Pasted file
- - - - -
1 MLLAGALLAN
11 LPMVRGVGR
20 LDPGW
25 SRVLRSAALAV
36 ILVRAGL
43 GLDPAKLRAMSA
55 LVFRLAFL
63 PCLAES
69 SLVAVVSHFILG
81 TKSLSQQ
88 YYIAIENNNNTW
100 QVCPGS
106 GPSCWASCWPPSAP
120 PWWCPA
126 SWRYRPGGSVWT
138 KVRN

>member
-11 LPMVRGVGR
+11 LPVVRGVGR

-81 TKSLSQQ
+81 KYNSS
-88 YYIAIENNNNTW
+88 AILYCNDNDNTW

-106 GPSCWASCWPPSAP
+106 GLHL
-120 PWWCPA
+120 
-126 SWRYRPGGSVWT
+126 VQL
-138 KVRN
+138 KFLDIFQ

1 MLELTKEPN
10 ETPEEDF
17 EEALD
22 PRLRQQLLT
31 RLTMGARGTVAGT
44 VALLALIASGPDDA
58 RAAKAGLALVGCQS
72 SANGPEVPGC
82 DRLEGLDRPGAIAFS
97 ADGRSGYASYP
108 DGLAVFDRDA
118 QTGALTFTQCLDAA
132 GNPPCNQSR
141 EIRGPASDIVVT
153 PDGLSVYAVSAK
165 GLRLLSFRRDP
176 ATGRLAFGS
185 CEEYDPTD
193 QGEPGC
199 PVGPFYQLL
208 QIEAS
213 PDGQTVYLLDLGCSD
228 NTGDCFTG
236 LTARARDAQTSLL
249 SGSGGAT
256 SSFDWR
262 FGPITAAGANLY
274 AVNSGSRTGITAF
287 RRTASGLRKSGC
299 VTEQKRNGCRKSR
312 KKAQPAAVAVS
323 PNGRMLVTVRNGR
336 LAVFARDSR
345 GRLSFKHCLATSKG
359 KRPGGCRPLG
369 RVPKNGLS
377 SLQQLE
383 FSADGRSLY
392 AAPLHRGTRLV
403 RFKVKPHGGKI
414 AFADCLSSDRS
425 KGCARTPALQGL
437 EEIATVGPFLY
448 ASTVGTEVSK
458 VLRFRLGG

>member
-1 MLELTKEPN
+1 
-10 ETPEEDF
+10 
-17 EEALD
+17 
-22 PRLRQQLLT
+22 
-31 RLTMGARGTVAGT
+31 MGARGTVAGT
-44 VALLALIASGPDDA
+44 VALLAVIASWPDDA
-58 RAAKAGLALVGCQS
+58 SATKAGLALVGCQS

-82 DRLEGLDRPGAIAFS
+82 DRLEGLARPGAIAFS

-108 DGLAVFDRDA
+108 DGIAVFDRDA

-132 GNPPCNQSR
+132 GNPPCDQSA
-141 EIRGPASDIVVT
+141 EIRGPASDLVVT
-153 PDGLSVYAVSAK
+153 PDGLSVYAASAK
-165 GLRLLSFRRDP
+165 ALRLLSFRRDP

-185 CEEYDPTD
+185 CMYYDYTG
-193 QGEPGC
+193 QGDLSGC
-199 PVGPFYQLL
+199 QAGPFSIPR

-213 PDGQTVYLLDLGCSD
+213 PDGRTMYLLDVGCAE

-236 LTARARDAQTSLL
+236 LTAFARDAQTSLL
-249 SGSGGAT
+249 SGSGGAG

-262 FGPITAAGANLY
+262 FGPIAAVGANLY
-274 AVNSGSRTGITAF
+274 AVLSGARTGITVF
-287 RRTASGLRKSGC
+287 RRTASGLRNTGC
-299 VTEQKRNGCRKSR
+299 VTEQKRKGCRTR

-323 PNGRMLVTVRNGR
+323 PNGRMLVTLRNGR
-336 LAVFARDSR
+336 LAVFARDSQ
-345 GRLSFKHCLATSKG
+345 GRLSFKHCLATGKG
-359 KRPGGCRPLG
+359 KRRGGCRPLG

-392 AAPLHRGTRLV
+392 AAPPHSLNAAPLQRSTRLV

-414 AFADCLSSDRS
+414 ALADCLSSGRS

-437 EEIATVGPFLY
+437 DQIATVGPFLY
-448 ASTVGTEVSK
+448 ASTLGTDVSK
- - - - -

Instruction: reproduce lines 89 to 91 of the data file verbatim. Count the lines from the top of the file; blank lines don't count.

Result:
+44 VALLAVIASWPDDA
-58 RAAKAGLALVGCQS
+58 SATKAGLALVGCQS